Many of the greatest success stories in history are a result of people who take creativity into their own hands. They step outside the boundaries of what is acceptable by current standards and break from tradition to pioneer new ideas. This independence is the basis of the story that surrounds one of Italy’s most famous wines.
A brief history of beverage turmoil before we discuss the adventurous winemakers who broke from tradition long ago in the beautiful Tuscan hillside.
Chianti is unquestionably the most popular wine in Italy history, if not the world. Yet with great fame comes inevitable dispute. Subsequently, the food friendly red has fallen in and out of favour for reasons that are beyond the control of any one group or organization. Chianti is a product of Tuscany in central Italy. It has served as Europe’s thirst quencher of choice for centuries, though it wasn’t until the 1950s that the light-bodied red became popular here in North American culture.
The supply of Sangiovese, the key grape in Chianti could not keep up with the surging demand of an international market and by the 1960s, in an effort to increase the volume of production, Italian winemakers were harvesting inferior clones of the Sangiovese and adding greater quantities of the mandated white grapes to the blend. Chianti’s downfall, like so many other products of mass production, was that these inevitable shortcuts also led to a serious deficiency in quality. Suddenly the term fiasco not only identified the straw covered glass bottle that held the wine, but also the contents as well.
During the demise of Chianti’s reputation, a small group of talented and proactive Tuscan winemakers began experimenting with the idea of blending unconventional amounts and varieties of red grapes while eliminating the white Malvasia and Trebianno grapes. The results, while considered illegal in terms of Italian winemaking regulations, were also unprecedented in terms of quality. Government officials expressed outrage at the blatant disrespect for regulations and quickly shunned the new products by forbidding the use of DOC certification (Denominazione di Origine Controllata) for labelling and marketing of the rogue wines. Winemakers were forced to sell their proud new products under the classification of VdT (Vini da Tavola) – the lowest possible level of certification in Italy.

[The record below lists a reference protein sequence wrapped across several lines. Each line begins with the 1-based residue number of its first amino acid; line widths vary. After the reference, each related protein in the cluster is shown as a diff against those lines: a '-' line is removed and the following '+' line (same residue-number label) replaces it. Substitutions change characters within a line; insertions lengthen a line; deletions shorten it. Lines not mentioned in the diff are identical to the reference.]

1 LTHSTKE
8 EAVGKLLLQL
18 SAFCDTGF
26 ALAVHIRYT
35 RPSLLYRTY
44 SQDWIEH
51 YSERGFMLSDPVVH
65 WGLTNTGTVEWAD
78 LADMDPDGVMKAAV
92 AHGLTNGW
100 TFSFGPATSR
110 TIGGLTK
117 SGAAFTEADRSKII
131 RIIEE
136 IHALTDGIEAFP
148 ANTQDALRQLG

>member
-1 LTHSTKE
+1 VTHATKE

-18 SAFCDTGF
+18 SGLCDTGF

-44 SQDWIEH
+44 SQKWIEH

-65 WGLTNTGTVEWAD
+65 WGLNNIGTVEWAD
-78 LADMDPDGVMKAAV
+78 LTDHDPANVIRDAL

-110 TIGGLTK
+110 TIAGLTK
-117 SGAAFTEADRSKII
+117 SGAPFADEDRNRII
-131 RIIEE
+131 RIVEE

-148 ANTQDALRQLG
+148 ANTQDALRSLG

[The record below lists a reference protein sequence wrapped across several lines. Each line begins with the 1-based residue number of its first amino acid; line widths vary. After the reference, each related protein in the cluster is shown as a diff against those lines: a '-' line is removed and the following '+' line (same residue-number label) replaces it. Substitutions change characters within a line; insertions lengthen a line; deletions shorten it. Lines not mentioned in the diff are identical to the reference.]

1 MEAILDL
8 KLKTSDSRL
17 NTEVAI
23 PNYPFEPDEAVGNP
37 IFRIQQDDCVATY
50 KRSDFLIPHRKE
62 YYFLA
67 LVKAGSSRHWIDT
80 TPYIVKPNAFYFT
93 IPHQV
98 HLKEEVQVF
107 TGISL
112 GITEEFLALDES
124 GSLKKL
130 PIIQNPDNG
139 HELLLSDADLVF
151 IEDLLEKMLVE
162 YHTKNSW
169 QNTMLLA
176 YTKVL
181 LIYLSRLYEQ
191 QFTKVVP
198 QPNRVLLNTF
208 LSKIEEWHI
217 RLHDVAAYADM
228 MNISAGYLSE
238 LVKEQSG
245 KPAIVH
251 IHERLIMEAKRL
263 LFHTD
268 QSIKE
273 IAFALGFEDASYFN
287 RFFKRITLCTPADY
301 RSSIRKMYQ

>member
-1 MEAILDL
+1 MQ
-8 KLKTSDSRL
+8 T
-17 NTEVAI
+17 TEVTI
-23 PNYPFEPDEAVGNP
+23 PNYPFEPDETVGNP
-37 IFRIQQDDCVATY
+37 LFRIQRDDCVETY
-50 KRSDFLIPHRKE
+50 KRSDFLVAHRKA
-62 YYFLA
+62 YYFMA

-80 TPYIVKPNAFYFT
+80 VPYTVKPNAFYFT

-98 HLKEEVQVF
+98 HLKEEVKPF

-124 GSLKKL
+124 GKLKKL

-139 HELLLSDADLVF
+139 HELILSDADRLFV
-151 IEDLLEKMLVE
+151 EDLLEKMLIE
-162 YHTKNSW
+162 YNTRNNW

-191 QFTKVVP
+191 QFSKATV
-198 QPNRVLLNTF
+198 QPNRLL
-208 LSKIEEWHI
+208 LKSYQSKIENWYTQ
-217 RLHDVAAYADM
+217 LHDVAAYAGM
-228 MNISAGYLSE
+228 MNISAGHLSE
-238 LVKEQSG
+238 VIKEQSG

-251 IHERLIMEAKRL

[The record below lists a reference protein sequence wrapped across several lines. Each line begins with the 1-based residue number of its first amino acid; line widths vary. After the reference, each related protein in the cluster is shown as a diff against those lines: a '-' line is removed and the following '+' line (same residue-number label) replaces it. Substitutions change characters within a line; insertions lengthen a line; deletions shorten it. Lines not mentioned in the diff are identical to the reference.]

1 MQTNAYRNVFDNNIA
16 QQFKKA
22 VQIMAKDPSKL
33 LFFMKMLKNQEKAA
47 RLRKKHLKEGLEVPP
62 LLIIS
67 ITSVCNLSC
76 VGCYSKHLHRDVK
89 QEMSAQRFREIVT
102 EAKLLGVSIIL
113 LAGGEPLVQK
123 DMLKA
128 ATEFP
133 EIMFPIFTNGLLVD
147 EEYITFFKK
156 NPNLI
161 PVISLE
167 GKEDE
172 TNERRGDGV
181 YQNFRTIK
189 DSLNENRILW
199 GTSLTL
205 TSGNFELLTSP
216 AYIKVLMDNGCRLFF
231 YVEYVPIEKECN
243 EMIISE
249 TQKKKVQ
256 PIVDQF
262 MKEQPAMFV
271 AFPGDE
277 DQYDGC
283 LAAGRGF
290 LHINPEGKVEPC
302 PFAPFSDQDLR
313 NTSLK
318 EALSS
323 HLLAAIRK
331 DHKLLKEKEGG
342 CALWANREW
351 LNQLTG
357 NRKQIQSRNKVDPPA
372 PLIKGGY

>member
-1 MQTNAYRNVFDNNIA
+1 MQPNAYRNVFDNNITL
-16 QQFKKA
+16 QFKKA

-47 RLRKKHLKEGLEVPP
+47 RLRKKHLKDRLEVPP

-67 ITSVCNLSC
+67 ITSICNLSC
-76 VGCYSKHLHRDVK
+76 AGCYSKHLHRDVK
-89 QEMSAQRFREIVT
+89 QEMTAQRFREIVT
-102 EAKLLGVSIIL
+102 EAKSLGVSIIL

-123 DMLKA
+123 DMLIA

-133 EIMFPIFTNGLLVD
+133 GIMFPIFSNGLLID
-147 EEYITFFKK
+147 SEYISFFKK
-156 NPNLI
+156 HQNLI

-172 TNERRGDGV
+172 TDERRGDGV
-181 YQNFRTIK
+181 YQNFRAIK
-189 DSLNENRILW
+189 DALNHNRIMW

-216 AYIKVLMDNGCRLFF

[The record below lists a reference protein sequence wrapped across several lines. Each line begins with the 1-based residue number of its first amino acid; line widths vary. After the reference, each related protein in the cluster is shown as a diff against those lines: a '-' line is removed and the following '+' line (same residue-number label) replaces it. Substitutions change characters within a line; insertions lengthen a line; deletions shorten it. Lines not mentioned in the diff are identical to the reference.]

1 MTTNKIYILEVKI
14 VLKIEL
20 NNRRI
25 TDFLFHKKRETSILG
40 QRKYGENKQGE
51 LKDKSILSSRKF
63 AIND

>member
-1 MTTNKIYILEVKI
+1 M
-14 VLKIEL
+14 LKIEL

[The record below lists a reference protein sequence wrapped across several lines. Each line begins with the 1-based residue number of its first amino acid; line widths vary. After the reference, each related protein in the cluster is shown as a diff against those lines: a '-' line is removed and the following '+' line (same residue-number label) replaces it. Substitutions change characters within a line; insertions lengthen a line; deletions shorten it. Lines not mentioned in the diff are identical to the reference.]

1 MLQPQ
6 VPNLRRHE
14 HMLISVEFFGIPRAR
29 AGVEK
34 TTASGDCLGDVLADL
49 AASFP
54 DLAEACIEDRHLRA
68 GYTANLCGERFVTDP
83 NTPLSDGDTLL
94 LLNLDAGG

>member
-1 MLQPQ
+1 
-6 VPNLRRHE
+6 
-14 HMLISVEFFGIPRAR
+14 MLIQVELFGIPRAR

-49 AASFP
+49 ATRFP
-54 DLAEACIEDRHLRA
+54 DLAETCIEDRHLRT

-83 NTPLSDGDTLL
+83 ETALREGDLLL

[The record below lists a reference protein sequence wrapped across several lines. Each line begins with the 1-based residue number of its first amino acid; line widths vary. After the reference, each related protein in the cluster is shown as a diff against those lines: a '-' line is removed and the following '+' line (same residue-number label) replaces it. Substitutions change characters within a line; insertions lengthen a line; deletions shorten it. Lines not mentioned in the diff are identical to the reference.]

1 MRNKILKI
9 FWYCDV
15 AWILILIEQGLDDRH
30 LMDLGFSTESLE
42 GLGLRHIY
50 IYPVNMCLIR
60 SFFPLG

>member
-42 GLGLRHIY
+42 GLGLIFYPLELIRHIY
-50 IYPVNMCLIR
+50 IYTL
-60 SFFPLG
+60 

The first of these non-regulated Tuscan red wines ever sold commercially was the product of fruit harvested in 1968. That wine was called Vigarello. In the same year, the famous Sassacaia made its inaugural appearance, though it is said that winemaker Marchese Mario Incisa della Rocchetta had already been enjoying his secretive wine for decades by that point.
In time, many Chianti producers broke from the mold of tradition. The media quickly caught on to this new wave of winemaking ideals and labelled the high quality wines Supra Vini da Tavola, which eventually morphed into the English-speaking phrase Super Tuscan. In its most basic sense, a Super Tuscan is a wine made from unconventionally blended or straight proportions of grapes grown in the Tuscany region of Italy.